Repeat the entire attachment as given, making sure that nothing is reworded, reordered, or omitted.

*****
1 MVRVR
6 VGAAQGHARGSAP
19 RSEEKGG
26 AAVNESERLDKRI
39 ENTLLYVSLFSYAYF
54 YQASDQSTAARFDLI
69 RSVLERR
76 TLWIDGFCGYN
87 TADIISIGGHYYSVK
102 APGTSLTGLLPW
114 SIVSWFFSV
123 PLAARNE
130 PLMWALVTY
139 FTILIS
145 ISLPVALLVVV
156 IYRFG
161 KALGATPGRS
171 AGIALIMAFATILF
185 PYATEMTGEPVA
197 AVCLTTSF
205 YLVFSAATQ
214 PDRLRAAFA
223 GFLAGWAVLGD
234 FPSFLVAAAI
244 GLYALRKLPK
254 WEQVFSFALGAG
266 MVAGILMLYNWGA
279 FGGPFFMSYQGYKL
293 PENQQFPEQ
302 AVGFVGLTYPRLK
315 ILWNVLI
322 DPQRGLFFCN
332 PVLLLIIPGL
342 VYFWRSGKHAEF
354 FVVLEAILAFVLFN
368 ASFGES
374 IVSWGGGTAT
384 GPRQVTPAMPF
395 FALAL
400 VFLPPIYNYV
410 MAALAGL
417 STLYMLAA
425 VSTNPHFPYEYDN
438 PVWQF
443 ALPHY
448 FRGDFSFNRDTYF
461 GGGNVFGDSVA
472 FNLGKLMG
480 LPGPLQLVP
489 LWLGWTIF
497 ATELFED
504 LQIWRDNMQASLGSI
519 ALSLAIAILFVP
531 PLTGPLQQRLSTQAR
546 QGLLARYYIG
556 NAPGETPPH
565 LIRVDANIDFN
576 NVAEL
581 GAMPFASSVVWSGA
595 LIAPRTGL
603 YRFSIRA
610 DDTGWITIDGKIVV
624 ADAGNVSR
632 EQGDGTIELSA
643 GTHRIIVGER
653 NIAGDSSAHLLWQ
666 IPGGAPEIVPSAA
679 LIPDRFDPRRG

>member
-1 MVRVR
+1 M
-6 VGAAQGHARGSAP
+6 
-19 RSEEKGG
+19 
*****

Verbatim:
1 MVRVR
6 VGAAQGHARGSAP
19 RSEEKGG
26 AAVNESERLDKRI
39 ENTLLYVSLFSYAYF
54 YQASDQSTAARFDLI
69 RSVLERR
76 TLWIDGFCGYN
87 TADIISIGGHYYSVK
102 APGTSLTGLLPW
114 SIVSWFFSV
123 PLAARNE
130 PLMWALVTY
139 FTILIS
145 ISLPVALLVVV
156 IYRFG
161 KALGATPGRS
171 AGIALIMAFATILF
185 PYATEMTGEPVA
197 AVCLTTSF
205 YLVFSAATQ
214 PDRLRAAFA
223 GFLAGWAVLGD
234 FPSFLVAAAI
244 GLYALRKLPK
254 WEQVFSFALGAG
266 MVAGILMLYNWGA
279 FGGPFFMSYQGYKL
293 PENQQFPEQ
302 AVGFVGLTYPRLK
315 ILWNVLI
322 DPQRGLFFCN
332 PVLLLIIPGL
342 VYFWRSGKHAEF
354 FVVLEAILAFVLFN
368 ASFGES
374 IVSWGGGTAT
384 GPRQVTPAMPF
395 FALAL
400 VFLPPIYNYV
410 MAALAGL
417 STLYMLAA
425 VSTNPHFPYEYDN
438 PVWQF
443 ALPHY
448 FRGDFSFNRDTYF
461 GGGNVFGDSVA
472 FNLGKLMG
480 LPGPLQLVP
489 LWLGWTIF
497 ATELFED
504 LQIWRDNMQASLGSI
519 ALSLAIAILFVP
531 PLTGPLQQRLSTQAR
546 QGLLARYYIG
556 NAPGETPPH
565 LIRVDANIDFN
576 NVAEL
581 GAMPFASSVVWSGA
595 LIAPRTGL
603 YRFSIRA
610 DDTGWITIDGKIVV
624 ADAGNVSR
632 EQGDGTIELSA
643 GTHRIIVGER
653 NIAGDSSAHLLWQ
666 IPGGAPEIVPSAA
679 LIPDRFDPRRG

>member
-1 MVRVR
+1 M
-6 VGAAQGHARGSAP
+6 
-19 RSEEKGG
+19 